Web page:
Never Let Me Go
I keep thinking about this river somewhere, with the water moving really fast. And these two people in the water, trying to hold onto each other, holding on as hard as they can, but in the end it’s just too much. The current’s too strong. They’ve got to let go, drift apart.
Never Let Me Go was written by Kazuo Ishiguro, the prize-winning author of The Remains of the Day. Nominated for several awards (Booker Prize, Arthur C. Clarke Award, and National Book Critics Circle Award), Never Let Me Go is the story of three children – Kathy, Ruth, and Tommy – who were students at a prestigious and very exclusive boarding school in the English countryside called Hailsham.
Narrated by 31-year old Kathy, the story begins in the late 1990’s with the narrator looking back upon her life. Kathy has been a carer for donor patients for nearly 12 years – an astonishing long time in a job that usually lasts just a few years. Her tenure is coming to an end and she is trying to make sense of her life – a life that has been primarily defined by her friendship with Ruth and Tommy, her two closet friends that she grew up with at Hailsham, a boarding school for children from age 5 to 16 run by a woman named Miss Emily and the guardians.
Without giving the story away, suffice to say that things are not what they appear to be. Told they are very special and to take care of their health, Kathy, Ruth, and Tommy dream of their future lives outside the walls of Hailsham although they are perfectly happy and well taken care of at the school.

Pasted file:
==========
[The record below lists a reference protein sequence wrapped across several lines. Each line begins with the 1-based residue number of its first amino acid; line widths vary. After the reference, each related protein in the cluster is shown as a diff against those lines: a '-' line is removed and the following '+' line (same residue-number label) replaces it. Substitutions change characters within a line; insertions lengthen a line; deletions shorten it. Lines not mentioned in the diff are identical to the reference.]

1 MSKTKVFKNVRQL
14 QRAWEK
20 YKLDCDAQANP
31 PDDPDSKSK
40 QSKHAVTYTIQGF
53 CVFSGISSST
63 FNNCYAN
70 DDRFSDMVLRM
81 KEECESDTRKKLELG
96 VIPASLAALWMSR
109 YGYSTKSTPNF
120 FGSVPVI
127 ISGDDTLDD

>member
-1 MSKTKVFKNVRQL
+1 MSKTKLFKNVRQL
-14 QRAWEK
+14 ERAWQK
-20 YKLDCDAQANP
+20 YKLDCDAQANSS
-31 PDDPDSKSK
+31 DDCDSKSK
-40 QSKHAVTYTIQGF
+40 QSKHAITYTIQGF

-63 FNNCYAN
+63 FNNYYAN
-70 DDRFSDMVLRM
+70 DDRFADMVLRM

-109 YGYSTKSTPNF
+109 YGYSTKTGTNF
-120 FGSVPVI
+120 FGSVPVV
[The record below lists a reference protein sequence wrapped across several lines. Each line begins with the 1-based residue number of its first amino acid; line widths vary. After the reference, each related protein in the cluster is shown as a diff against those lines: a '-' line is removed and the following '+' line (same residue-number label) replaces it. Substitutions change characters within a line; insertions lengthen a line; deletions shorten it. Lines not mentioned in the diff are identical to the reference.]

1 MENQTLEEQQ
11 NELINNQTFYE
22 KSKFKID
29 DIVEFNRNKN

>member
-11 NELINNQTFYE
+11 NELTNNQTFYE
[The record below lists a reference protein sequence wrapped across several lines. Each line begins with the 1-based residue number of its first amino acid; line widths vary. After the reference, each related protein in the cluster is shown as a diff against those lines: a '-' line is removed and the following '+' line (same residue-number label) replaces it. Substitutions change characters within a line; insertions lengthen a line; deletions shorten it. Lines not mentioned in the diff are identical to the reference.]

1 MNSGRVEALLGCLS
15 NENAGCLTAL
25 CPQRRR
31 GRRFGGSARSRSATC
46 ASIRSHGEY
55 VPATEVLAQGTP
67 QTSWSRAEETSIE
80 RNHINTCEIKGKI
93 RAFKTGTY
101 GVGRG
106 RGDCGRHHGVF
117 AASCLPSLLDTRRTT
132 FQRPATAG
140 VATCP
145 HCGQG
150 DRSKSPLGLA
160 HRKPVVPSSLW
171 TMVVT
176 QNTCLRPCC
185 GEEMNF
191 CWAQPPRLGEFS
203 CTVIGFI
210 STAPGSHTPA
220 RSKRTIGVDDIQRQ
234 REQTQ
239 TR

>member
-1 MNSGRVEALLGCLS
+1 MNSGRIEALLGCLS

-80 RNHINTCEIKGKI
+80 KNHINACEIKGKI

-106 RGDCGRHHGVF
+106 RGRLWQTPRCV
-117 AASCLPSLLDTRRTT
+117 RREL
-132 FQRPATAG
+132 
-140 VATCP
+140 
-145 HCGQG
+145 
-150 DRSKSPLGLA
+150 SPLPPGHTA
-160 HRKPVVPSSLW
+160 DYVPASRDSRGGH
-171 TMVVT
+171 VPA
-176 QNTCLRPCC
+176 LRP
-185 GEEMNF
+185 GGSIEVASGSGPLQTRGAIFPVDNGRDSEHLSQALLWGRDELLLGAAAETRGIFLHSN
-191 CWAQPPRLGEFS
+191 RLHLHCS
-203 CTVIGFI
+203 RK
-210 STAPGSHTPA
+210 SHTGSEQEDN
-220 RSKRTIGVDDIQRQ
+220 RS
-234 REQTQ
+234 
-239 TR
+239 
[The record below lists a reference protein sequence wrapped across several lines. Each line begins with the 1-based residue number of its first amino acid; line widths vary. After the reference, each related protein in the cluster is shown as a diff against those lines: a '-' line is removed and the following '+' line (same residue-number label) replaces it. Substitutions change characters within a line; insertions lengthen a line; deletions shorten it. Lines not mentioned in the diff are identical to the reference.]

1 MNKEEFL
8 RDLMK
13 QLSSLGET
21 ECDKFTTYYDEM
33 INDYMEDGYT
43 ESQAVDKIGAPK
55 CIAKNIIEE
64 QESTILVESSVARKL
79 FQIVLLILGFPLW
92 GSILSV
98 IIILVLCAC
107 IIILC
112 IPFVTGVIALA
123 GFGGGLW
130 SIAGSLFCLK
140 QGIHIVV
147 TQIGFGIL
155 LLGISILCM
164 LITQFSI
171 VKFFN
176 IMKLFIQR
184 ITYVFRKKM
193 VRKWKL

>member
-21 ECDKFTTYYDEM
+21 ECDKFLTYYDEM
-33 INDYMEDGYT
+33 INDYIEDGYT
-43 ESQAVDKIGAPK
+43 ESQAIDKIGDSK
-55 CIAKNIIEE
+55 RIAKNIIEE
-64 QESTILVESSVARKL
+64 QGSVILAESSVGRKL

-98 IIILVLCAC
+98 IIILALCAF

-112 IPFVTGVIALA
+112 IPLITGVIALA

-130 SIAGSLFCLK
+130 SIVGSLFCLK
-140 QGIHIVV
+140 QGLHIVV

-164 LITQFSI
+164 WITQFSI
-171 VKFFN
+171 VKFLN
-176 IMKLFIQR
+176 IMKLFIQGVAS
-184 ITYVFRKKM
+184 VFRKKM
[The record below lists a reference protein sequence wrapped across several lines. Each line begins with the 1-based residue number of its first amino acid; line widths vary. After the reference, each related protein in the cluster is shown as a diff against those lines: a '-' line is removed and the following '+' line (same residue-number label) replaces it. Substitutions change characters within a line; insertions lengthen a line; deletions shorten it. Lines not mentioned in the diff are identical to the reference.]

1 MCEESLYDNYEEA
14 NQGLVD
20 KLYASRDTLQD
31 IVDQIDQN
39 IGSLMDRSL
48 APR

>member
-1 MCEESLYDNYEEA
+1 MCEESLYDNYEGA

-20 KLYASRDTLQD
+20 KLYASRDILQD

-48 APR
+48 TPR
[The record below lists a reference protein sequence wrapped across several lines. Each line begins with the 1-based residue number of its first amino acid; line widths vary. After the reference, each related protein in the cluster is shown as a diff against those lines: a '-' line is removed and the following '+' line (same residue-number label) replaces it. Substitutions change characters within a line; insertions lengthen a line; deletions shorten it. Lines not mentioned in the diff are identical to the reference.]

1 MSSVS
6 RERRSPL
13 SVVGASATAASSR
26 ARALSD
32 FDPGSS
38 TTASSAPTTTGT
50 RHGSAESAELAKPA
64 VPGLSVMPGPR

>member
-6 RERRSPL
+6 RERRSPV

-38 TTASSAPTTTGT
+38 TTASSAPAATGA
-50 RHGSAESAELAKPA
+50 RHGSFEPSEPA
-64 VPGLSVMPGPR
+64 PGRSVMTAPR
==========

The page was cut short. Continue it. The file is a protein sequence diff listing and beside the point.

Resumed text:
The title of the book “Never Let Me Go” is the name of a song that Kathy discovers when she is eleven. There is a dual significance to the title which is revealed to the reader gradually as the story unfolds. Part science fiction, part horror, and part social conscience, Never Let Me Go reads like a traditional fictional novel in that there is a general acceptance of the way things are done because it’s just the way it is. Better to avoid, hide, not ask too many questions, and ignore reality than to seek out the truth because reality is the elephant in the room that no one wants to talk about. And, as with almost any social issue, the minority feels greatly outnumbered by the self-righteous powerful who believe “some animals are more equal than others” (Animal Farm). If you’ve ever read the work of Don DeLillo, Anthony Doerr or George Saunders, then you’ll feel right at home reading this dystopian novel.
So you’re waiting, even if you don’t quite know it, waiting for the moment when you realize that you really are different to them; that there are people out there,…who don’t hate you or wish you any harm, but who nevertheless shudder at the very thought of you – of how you were brought into this world and why – and who dread the idea of your hand brushing against theirs. The first time you glimpse yourself through the eyes of a person like that, it’s a cold moment. It’s like walking past a mirror you’ve walked past every day of your life, and suddenly it shows you something else, something troubling and strange.